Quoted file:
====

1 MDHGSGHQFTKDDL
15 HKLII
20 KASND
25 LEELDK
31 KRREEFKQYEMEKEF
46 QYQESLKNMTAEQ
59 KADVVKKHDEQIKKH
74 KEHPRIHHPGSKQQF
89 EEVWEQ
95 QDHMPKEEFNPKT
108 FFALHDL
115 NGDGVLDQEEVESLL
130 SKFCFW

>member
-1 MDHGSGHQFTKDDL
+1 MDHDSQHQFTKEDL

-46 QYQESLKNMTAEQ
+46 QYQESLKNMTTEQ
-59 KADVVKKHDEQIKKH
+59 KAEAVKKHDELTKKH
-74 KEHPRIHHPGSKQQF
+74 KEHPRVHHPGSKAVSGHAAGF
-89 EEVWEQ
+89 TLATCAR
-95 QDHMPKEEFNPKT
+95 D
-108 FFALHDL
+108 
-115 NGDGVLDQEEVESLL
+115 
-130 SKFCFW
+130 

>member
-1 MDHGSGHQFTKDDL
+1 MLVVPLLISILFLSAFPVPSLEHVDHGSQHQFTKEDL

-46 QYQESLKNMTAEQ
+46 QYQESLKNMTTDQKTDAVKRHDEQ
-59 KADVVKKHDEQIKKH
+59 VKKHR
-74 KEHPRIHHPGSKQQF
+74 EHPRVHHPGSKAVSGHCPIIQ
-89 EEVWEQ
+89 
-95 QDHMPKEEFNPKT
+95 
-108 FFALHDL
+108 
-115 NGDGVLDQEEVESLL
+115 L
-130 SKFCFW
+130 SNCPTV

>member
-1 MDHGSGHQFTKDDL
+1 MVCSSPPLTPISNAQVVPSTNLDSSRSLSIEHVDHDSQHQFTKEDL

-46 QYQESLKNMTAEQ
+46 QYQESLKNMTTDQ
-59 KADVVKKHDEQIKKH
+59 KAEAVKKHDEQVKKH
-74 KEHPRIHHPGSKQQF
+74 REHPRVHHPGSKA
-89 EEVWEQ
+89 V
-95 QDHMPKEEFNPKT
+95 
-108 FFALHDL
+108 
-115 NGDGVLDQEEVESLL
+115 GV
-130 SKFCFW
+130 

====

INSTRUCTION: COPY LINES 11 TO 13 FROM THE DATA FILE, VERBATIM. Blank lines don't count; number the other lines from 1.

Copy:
108 FFALHDL
115 NGDGVLDQEEVESLL
130 SKFCFW